Gestalt Theory

Essay by PaperNerd ContributorCollege, Undergraduate November 2001

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Gestalt is a German word for "˜form' and as applied to Gestalt psychology it means "Unified whole"�. Hence, Gestalt psychology can be referred to as a school of psychology that studies how people perceive and experience objects as whole patterns. The essential points of Gestalt's psychology are, the idea of a good figure and the belief that, in perception, the whole is greater than its parts.

The statement "˜The whole is Greater than its parts' was used by several German psychologists using visual perception to describe the way people view patterns in nature. They discovered that we tend to spontaneously group smaller objects or elements into patterns depending on the "˜relations' that may exist with the other elements in the group. This relationship has been codified into the Gestalt Laws of Psychology.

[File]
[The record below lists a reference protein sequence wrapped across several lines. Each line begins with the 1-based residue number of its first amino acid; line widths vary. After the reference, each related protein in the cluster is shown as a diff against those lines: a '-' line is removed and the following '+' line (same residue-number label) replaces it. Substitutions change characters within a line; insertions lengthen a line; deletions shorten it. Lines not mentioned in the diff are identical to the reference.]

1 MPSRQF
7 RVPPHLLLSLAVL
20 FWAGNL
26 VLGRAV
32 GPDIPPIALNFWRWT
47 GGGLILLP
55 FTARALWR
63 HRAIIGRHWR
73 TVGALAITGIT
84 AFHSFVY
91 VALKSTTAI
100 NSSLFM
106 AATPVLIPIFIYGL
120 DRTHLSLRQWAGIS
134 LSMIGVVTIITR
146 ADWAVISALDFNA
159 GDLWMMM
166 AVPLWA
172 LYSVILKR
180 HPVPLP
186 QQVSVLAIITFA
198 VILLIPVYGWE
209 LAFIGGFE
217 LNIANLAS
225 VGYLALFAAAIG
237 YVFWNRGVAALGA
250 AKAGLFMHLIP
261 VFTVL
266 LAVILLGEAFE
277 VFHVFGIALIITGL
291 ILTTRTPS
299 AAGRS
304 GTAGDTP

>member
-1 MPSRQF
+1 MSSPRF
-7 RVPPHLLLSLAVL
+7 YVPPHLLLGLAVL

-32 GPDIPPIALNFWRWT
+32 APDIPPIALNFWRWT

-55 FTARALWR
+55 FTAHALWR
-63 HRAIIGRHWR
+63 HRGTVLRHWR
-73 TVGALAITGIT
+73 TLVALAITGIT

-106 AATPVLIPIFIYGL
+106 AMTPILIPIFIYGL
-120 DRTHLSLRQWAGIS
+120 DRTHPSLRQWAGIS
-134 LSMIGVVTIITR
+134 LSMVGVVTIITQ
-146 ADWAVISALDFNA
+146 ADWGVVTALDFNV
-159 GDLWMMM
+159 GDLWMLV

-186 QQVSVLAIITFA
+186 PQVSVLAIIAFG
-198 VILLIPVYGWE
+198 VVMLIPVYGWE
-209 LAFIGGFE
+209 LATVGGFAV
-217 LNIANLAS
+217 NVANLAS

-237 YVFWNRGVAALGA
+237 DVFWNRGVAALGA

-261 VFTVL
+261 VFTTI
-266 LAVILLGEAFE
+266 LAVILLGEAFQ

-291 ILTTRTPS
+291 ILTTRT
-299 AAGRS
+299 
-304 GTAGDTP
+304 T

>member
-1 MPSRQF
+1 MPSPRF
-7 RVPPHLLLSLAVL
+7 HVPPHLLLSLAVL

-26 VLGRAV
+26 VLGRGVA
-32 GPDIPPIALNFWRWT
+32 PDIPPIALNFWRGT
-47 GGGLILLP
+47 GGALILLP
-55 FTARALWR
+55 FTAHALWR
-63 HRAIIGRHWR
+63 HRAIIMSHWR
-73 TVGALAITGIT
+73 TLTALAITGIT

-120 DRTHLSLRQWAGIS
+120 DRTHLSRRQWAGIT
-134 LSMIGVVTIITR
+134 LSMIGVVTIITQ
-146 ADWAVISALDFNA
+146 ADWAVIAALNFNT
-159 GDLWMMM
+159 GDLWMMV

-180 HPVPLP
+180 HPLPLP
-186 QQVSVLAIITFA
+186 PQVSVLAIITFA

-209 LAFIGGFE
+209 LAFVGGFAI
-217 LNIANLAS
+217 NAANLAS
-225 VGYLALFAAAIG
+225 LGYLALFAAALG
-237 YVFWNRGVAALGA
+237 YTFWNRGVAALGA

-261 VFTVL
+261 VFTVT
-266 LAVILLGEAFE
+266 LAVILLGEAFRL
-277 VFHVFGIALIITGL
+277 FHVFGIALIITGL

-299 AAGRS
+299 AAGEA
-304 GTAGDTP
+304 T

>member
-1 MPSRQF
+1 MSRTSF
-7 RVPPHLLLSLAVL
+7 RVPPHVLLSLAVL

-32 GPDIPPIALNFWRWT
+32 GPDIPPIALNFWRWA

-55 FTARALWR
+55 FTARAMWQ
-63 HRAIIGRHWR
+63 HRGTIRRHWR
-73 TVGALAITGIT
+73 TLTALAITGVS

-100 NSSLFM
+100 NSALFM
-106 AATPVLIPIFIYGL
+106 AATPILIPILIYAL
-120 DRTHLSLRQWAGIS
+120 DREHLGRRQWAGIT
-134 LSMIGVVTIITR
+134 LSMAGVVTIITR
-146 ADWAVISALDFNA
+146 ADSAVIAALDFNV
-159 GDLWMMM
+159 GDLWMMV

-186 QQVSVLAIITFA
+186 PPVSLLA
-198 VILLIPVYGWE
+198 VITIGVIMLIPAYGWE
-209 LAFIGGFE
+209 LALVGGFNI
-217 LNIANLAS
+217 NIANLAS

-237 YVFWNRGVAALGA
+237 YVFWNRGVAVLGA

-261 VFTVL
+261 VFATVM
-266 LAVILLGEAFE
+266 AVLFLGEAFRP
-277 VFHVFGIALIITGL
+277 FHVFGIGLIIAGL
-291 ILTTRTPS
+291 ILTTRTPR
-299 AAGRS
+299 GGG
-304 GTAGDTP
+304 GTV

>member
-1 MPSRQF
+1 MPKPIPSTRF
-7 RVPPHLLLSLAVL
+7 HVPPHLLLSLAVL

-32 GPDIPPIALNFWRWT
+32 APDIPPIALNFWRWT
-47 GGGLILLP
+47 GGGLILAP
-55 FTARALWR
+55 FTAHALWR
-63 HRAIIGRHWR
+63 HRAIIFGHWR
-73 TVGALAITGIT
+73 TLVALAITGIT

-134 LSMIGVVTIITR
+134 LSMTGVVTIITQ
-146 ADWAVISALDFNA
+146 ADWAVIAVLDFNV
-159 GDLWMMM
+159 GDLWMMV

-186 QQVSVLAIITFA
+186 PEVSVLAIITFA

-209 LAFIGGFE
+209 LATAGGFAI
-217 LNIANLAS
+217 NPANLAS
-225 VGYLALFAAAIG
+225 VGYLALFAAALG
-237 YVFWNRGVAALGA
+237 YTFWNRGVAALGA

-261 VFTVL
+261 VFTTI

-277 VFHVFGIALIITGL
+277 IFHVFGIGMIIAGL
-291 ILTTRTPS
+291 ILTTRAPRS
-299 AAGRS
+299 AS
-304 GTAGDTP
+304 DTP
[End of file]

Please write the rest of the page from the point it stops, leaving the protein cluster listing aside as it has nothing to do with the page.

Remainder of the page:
Therefore, we can say that the fundamental "˜formulae' of Gestalt theory might be expressed this way; there are wholes, the behavior of which does that of their individual elements, not determine, but where the part-processes are themselves determined by the intrinsic nature of the whole.

One of the Laws to be mentioned in relation to Gestalt psychology is, the law of continuation.

According to Morris & Maisto (2001), Gestalt Law of continuity states that, items that continue a pattern or direction tend to be grouped together as part of the pattern. In other words in perception, we tend to continue contours whenever the elements of a pattern establish an implied direction. For example, the law of continuity tells us that we can blend into an object such as a tree if we can make ourselves look like a continuation of the existing pattern; that is, if we could blend with the tree. On the other hand, taking an example of a camouflaged jacket, which has a discontinued pattern...